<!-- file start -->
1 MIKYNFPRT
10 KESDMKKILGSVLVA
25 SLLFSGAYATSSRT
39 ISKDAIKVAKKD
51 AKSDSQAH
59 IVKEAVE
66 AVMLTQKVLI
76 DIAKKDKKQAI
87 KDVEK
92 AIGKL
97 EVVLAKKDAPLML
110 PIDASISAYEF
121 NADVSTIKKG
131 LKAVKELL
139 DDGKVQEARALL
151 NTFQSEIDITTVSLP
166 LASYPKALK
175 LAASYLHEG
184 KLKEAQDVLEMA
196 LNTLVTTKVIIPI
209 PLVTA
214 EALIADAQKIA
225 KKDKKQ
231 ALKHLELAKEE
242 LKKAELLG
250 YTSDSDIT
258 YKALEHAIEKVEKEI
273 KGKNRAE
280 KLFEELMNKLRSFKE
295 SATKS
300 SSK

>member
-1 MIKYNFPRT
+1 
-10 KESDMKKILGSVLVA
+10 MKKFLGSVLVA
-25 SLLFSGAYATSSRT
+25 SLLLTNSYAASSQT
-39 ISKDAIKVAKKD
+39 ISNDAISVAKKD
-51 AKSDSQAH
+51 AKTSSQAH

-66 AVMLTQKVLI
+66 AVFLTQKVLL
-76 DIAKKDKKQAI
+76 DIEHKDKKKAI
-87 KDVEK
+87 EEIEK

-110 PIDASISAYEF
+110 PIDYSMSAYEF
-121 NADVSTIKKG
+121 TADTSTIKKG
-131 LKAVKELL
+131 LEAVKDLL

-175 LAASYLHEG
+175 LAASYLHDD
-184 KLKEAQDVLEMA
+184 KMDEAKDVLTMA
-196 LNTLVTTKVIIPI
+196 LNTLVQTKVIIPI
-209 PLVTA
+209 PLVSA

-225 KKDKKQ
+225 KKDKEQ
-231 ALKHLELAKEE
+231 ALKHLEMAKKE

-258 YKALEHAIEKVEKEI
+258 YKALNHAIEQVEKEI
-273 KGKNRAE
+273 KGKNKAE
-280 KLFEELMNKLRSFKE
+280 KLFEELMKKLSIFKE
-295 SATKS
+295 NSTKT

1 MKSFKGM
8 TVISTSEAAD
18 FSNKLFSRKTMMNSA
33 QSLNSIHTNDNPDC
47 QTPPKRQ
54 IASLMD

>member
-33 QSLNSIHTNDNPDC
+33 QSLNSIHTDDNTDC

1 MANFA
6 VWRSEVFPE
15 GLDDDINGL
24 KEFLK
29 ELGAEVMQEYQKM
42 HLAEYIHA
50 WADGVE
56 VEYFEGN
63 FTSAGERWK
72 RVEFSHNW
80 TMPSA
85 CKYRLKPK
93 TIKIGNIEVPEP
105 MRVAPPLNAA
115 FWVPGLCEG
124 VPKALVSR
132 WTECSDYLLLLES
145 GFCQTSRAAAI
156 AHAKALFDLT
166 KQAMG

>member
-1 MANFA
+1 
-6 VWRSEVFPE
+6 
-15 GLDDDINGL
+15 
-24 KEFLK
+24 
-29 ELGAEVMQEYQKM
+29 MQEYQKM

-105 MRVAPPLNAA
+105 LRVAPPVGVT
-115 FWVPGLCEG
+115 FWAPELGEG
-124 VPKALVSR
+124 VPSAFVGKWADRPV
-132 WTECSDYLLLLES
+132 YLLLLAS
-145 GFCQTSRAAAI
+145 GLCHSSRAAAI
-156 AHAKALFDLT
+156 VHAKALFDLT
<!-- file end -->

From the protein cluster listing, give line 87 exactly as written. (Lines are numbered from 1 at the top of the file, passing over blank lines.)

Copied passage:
24 KEFLK